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Cambridge, MA, United States

Zheng T.,Dartmouth College | Zheng T.,BioEnergy Science Center | Olson D.G.,Dartmouth College | Olson D.G.,BioEnergy Science Center | And 14 more authors.
Journal of Bacteriology | Year: 2015

Clostridium thermocellum and Thermoanaerobacterium saccharolyticum are thermophilic bacteria that have been engineered to produce ethanol from the cellulose and hemicellulose fractions of biomass, respectively. Although engineered strains of T. saccharolyticum produce ethanol with a yield of 90% of the theoretical maximum, engineered strains of C. thermocellum produce ethanol at lower yields (~50% of the theoretical maximum). In the course of engineering these strains, a number of mutations have been discovered in their adhE genes, which encode both alcohol dehydrogenase (ADH) and aldehyde dehydrogenase (ALDH) enzymes. To understand the effects of these mutations, the adhE genes from six strains of C. thermocellum and T. saccharolyticum were cloned and expressed in Escherichia coli, the enzymes produced were purified by affinity chromatography, and enzyme activity was measured. In wild-type strains of both organisms, NADH was the preferred cofactor for both ALDH and ADH activities. In high-ethanol-producing (ethanologen) strains of T. saccharolyticum, both ALDH and ADH activities showed increased NADPH-linked activity. Interestingly, the AdhE protein of the ethanologenic strain of C. thermocellum has acquired high NADPH-linked ADH activity while maintaining NADH-linked ALDH and ADH activities at wild-type levels. When single amino acid mutations in AdhE that caused increased NADPH-linked ADH activity were introduced into C. thermocellum and T. saccharolyticum, ethanol production increased in both organisms. Structural analysis of the wild-type and mutant AdhE proteins was performed to provide explanations for the cofactor specificity change on a molecular level. © 2015, American Society for Microbiology. Source


Shaw A.J.,Mascoma Corporation | Shaw A.J.,Novogy Inc. | Guss A.,Oak Ridge National Laboratory | Bahl H.,University of Rostock | Lynd L.R.,Mascoma Corporation
Metabolic Engineering | Year: 2014

The thermophilic anaerobe Thermoanaerobacterium saccharolyticum JW/SL-YS485 was investigated as a host for n-butanol production. A systematic approach was taken to demonstrate functionality of heterologous components of the clostridial n-butanol pathway via gene expression and enzymatic activity assays in this organism. Subsequently. , integration of the entire pathway in the wild-type strain resulted in n-butanol production of 0.85. g/L from 10. g/L xylose, corresponding to 21% of the theoretical maximum yield. We were unable to integrate the n-butanol pathway in strains lacking the ability to produce acetate, despite the theoretical overall redox neutrality of n-butanol formation. However, integration of the n-butanol pathway in lactate deficient strains resulted in n-butanol production of 1.05. g/L from 10. g/L xylose, corresponding to 26% of the theoretical maximum. © 2013. Source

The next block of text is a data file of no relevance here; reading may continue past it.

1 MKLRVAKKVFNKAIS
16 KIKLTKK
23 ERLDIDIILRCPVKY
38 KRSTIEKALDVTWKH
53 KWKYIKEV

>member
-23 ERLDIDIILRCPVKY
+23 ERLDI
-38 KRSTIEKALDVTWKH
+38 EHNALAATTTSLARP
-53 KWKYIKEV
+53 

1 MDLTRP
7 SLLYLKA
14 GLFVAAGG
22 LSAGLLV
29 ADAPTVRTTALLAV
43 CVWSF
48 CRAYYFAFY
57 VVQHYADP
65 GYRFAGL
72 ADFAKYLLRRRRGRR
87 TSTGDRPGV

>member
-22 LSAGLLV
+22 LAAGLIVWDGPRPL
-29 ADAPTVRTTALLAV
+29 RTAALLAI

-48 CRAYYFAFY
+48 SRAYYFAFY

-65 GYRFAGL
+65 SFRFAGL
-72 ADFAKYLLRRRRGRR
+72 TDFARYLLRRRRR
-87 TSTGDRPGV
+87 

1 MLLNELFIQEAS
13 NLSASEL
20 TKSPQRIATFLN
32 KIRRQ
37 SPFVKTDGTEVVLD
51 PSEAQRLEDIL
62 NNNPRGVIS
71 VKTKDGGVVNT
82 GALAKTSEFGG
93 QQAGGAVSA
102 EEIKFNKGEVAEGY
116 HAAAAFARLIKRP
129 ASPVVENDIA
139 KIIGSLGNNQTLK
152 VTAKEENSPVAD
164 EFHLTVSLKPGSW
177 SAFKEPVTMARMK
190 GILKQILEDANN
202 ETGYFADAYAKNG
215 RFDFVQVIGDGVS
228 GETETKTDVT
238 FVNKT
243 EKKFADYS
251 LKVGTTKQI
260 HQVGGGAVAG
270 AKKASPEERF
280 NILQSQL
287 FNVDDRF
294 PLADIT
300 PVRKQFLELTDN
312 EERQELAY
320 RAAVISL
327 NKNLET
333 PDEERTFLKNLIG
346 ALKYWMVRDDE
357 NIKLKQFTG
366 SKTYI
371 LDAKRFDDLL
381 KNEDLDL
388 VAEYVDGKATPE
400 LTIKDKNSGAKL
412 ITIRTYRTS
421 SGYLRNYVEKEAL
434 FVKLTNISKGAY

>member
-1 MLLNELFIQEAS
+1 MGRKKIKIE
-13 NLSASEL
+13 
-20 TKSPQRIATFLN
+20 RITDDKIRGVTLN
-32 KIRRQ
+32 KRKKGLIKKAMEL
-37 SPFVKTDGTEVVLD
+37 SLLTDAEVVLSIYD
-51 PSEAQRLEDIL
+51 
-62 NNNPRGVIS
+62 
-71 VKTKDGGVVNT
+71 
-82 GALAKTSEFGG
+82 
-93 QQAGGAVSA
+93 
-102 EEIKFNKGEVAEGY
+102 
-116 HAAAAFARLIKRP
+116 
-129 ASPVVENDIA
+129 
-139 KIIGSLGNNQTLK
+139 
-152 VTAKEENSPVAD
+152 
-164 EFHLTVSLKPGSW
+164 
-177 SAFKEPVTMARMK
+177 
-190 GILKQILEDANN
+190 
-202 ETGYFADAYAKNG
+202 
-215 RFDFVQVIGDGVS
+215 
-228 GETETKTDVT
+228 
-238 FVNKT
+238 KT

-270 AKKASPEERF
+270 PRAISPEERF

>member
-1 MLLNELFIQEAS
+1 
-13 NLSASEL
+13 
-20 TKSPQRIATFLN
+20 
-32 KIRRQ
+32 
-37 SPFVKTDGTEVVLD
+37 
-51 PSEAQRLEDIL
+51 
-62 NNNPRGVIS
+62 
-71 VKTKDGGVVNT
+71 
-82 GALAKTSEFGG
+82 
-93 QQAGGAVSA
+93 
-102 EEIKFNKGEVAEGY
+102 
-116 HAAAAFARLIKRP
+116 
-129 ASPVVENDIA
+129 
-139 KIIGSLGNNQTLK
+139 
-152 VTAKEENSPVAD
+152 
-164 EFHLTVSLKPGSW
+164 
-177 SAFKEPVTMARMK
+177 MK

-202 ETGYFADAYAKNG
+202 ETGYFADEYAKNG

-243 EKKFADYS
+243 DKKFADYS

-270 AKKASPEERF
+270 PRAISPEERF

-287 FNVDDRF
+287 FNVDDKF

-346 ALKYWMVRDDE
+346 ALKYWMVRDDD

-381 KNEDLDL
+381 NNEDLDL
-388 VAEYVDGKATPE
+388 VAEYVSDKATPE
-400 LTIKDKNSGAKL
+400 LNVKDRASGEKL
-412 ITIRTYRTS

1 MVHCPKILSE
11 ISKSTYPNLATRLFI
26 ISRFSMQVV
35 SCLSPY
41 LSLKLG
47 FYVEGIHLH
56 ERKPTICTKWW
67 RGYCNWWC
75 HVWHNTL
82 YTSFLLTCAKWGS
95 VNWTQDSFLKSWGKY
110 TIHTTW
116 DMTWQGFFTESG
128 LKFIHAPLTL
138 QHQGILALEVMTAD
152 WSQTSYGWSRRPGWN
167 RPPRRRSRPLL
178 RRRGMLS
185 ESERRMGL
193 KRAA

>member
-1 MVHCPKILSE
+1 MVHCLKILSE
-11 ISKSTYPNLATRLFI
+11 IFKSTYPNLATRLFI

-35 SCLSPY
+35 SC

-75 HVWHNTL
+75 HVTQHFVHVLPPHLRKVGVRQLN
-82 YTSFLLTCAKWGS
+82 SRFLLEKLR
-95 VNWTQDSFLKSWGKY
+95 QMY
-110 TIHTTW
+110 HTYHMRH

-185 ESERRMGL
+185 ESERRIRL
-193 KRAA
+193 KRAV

Deng Y.,Dartmouth College | Deng Y.,BioEnergy Science Center | Olson D.G.,Dartmouth College | Olson D.G.,BioEnergy Science Center | And 9 more authors.
Metabolic Engineering | Year: 2013

In Clostridium thermocellum, a thermophilic anaerobic bacterium able to rapidly ferment cellulose to ethanol, pyruvate kinase (EC 2.7.1.40) is absent based on both the genome sequence and enzymatic assays. Instead, a new pathway converting phosphoenolpyruvate to pyruvate via a three-step pathway involving phosphoenolpyruvate carboxykinase, NADH-linked malate dehydrogenase, and NADP-dependent malic enzyme has been found. We examined the impact of targeted modification of enzymes associated with this pathway, termed the "malate shunt", including expression of the pyruvate kinase gene from Thermoanaerobacterium saccharolyticum, mutation of the phosphoenolpyruvate carboxykinase and deletion of malic enzyme gene. Strain YD01 with exogenous pyruvate kinase, in which phosphoenolpyruvate carboxykinase expression was diminished by modifying the start codon from ATG to GTG, exhibited 3.25-fold higher ethanol yield than the wild-type strain. A second strain, YD02 with exogenous pyruvate kinase, in which the gene for malic enzyme and part of malate dehydrogenase were deleted, had over 3-fold higher ethanol yield than the wild-type strain. © 2012 Elsevier Inc. Source


Trademark
Novogy Inc. | Date: 2012-10-23

Biofuels and renewable fuels. Energy management services, namely, providing a service that allows customers to purchase energy, namely, electricity, natural gas and renewable energy, at a fixed price. Production, treatment and refinement of fuel, diesel fuel, biofuel and biodiesel fuel for others. Licensing of intellectual property.


Disclosed are genetically engineered organisms, such as yeast and bacteria, that have the ability to metabolize atypical nitrogen sources, such as melamine and cyanamide. Fermentation methods using the genetically engineered organisms are also described. The methods of the invention are robust processes for the industrial bioproduction of a variety of compounds, including commodities, fine chemicals, and pharmaceuticals.

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